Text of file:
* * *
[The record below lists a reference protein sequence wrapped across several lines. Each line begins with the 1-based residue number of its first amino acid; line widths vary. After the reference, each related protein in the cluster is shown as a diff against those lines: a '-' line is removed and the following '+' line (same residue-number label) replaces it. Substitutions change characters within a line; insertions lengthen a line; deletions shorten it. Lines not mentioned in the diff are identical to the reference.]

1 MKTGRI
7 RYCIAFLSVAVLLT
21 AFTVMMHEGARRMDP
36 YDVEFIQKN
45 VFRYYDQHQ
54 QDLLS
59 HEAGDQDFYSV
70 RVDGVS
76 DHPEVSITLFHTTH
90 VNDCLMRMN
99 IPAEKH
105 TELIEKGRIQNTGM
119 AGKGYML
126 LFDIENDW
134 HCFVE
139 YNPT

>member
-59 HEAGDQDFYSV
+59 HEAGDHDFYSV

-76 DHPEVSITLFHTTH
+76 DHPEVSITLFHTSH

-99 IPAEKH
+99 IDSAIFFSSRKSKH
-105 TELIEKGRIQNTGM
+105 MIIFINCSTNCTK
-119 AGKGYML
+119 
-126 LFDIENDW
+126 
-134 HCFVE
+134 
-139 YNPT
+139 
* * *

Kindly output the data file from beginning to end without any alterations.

[The record below lists a reference protein sequence wrapped across several lines. Each line begins with the 1-based residue number of its first amino acid; line widths vary. After the reference, each related protein in the cluster is shown as a diff against those lines: a '-' line is removed and the following '+' line (same residue-number label) replaces it. Substitutions change characters within a line; insertions lengthen a line; deletions shorten it. Lines not mentioned in the diff are identical to the reference.]

1 MKTGRI
7 RYCIAFLSVAVLLT
21 AFTVMMHEGARRMDP
36 YDVEFIQKN
45 VFRYYDQHQ
54 QDLLS
59 HEAGDQDFYSV
70 RVDGVS
76 DHPEVSITLFHTTH
90 VNDCLMRMN
99 IPAEKH
105 TELIEKGRIQNTGM
119 AGKGYML
126 LFDIENDW
134 HCFVE
139 YNPT

>member
-59 HEAGDQDFYSV
+59 HEAGDHDFYSV

-76 DHPEVSITLFHTTH
+76 DHPEVSITLFHTSH

-99 IPAEKH
+99 IDSAIFFSSRKSKH
-105 TELIEKGRIQNTGM
+105 MIIFINCSTNCTK
-119 AGKGYML
+119 
-126 LFDIENDW
+126 
-134 HCFVE
+134 
-139 YNPT
+139 